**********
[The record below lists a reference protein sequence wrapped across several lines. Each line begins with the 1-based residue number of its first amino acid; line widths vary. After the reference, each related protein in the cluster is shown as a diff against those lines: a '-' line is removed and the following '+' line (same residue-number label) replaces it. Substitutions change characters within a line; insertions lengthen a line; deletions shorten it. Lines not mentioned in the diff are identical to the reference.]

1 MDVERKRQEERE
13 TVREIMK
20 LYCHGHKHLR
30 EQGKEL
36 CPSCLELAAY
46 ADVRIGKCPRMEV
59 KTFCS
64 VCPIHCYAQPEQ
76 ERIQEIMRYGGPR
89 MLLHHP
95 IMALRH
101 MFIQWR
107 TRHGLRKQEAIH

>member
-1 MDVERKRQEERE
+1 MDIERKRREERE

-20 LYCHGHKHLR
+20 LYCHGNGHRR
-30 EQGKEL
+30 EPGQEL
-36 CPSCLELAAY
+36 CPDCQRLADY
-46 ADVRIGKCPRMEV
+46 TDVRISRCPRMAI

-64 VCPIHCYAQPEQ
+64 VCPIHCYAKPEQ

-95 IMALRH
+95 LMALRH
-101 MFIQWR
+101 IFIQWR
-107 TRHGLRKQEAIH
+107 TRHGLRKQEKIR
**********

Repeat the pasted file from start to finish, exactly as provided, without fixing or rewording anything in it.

[The record below lists a reference protein sequence wrapped across several lines. Each line begins with the 1-based residue number of its first amino acid; line widths vary. After the reference, each related protein in the cluster is shown as a diff against those lines: a '-' line is removed and the following '+' line (same residue-number label) replaces it. Substitutions change characters within a line; insertions lengthen a line; deletions shorten it. Lines not mentioned in the diff are identical to the reference.]

1 MDVERKRQEERE
13 TVREIMK
20 LYCHGHKHLR
30 EQGKEL
36 CPSCLELAAY
46 ADVRIGKCPRMEV
59 KTFCS
64 VCPIHCYAQPEQ
76 ERIQEIMRYGGPR
89 MLLHHP
95 IMALRH
101 MFIQWR
107 TRHGLRKQEAIH

>member
-1 MDVERKRQEERE
+1 MDIERKRREERE

-20 LYCHGHKHLR
+20 LYCHGNGHRR
-30 EQGKEL
+30 EPGQEL
-36 CPSCLELAAY
+36 CPDCQRLADY
-46 ADVRIGKCPRMEV
+46 TDVRISRCPRMAI

-64 VCPIHCYAQPEQ
+64 VCPIHCYAKPEQ

-95 IMALRH
+95 LMALRH
-101 MFIQWR
+101 IFIQWR
-107 TRHGLRKQEAIH
+107 TRHGLRKQEKIR